Sure it seems way to cool when you seem someone puffing away on one cigarette after another. You even wonder what it feels like to smoke, imagine yourself puffing away the the stress and worry. But if you’re someone who has never strayed into the smoking territory, it’s better not to start as a new report reveals it might be more dangerous to your health than previously thought. A new study finds that cigarette smoking is responsible for at least 345,962 cancer deaths in the U.S. each year!
Over 4000 chemical compounds are created by burning a cigarette – 69 of these chemicals are known to cause cancer. Carbon monoxide, nitrogen oxides, hydrogen cyanides and ammonia are all present in cigarette smoke. Forty-three known carcinogens are in mainstream smoke.
About 45% of those deaths are the result of cancers of the lung, bronchus and trachea, researchers reported Monday in the journal JAMA Internal Medicine. Another 15% of the deaths are due to colorectal cancer, 11% are due to pancreatic cancers and 6% are due to liver cancers.
Scientists have discovered that around 12 types of cancer can be caused by smoking. When these 12 cancers are pooled together, nearly half of all deaths – 48.5% – can be blamed on cigarette smoking, the researchers calculated. Out of all the cancers, lung cancer has the strongest link to smoking. The researchers estimate that 83% of lung cancer deaths in men and 76% of lung cancer deaths in women are the result of smoking.
Smoking also has an outsized role in cancers of the larynx. Fully 93% of larynx cancer deaths in women, along with 72% of larynx cancer deaths in men, are due to cigarette use, the researchers found.The next tier includes esophageal cancer (with 51% of deaths tied to smoking), mouth and throat cancers (47% of deaths due to smoking) and bladder cancer (45% of deaths linked to smoking). In another group are liver cancers, uterine and cervical cancers and stomach cancers, with 24%, 22% and 20% of deaths attributable to smoking, respectively.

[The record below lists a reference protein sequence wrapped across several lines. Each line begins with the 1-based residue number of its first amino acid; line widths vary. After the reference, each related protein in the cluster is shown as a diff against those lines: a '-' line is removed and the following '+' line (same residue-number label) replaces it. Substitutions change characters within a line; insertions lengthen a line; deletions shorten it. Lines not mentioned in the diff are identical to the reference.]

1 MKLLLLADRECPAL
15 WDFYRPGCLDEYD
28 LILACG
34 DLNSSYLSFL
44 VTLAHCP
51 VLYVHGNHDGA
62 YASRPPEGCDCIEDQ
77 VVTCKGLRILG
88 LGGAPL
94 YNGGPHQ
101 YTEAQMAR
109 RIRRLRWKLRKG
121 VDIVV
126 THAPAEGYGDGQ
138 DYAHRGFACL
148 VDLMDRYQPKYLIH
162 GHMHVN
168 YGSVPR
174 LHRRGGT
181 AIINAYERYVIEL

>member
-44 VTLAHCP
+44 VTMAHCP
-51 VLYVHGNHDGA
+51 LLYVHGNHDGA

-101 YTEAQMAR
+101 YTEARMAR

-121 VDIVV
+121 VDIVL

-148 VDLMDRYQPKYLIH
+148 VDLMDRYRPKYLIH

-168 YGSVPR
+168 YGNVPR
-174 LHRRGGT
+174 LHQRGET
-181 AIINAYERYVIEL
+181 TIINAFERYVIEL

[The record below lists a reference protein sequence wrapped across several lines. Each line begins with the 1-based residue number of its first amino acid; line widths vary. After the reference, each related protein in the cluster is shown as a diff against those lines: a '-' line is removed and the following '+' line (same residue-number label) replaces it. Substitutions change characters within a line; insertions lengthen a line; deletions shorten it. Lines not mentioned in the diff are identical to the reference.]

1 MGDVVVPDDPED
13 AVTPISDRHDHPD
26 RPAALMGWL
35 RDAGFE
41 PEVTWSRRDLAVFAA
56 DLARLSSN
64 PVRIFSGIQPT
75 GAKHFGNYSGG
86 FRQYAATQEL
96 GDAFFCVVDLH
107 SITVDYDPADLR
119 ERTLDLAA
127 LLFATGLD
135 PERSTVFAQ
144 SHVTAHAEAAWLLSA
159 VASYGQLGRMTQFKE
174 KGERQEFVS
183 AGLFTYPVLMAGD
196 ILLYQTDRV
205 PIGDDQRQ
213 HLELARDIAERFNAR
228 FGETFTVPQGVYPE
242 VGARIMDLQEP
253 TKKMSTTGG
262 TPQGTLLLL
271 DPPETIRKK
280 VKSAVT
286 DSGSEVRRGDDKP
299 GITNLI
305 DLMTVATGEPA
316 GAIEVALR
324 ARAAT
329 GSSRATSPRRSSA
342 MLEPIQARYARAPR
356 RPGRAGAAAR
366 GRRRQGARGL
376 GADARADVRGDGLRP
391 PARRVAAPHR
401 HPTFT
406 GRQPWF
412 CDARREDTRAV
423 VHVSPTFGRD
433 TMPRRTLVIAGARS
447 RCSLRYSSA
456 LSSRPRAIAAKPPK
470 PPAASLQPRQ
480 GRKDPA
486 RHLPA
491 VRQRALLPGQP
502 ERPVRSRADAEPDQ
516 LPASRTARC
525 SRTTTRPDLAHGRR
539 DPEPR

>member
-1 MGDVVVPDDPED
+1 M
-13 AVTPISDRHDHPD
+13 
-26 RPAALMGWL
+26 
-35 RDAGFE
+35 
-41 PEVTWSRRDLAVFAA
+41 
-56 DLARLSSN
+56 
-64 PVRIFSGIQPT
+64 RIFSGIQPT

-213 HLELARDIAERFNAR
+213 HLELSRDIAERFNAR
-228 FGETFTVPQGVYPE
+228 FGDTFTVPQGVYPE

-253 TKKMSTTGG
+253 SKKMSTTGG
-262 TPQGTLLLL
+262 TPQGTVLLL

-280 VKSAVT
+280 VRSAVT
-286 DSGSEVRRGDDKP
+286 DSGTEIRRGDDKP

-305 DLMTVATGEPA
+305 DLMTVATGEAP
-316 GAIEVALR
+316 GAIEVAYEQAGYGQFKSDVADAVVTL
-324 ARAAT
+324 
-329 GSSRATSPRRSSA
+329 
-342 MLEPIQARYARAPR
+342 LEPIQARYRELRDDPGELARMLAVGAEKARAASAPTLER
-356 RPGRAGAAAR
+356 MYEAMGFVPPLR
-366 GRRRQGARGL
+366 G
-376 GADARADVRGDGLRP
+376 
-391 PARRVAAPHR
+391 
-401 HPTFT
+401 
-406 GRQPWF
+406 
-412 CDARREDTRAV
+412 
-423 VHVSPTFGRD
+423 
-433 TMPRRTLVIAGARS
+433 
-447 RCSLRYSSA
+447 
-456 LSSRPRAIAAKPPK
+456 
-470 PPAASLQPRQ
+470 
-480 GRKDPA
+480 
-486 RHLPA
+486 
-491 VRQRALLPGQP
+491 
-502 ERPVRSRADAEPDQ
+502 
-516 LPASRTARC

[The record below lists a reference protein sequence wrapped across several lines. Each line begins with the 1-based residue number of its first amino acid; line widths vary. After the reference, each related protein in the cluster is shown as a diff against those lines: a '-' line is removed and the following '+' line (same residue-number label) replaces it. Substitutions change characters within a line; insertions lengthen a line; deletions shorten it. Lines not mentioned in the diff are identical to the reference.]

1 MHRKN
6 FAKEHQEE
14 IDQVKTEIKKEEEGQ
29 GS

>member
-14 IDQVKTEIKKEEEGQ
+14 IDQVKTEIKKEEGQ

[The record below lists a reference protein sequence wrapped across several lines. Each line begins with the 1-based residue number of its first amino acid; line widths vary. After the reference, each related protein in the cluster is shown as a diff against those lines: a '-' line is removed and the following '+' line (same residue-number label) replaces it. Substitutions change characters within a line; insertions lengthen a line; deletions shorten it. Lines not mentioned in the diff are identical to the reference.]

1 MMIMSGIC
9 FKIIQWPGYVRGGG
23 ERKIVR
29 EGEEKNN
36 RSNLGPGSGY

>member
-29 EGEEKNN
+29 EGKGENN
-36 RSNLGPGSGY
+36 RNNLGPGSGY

Rounding out the list are kidney cancer (with 17% of deaths due to smoking), myeloid leukemia (15% of deaths traced to smoking), pancreatic cancer (12% of deaths linked to smoking) and colorectal cancer (10% of deaths tied to smoking).
To come up with these figures, the researchers – from the American Cancer Society, the National Cancer Institute, Harvard Medical School and the Fred Hutchinson Cancer Research Center – combined data from the 2011 National Health Interview Survey, the Cancer Prevention Study II and five studies that are known as the Pooled Contemporary Cohort. The people included in the analysis were at least 35 years old, and they were more educated and less racially diverse than Americans as a whole.
The new analysis does not include cigars and pipes, however. Nor does it account for exposure to second-hand smoke, which is believed to be responsible for about 5% of lung cancer deaths. “Continued progress in reducing cancer mortality, as well as deaths from many other serious diseases, will require more comprehensive tobacco control,” they wrote.
If you are trying to quit your habit for good but finding it difficult…here are a few tips you could try to implement:
What to do when craving Nicotine? Try the simple rule of 5Ds as outlined by tricountycessation.org:
– Delay the urge to smoke then it will pass.
– Drink water, chew gum or have a healthy snack to fight cravings
– Do something else to distract your self…take a walk, call a friend, keep your hands busy by doing chores or squeezing a rubber ball.
– Deep breaths will relax you. Close your eyes and take 10 slow deep breaths or meditate.
– Discuss your thoughts and feelings with someone close to you.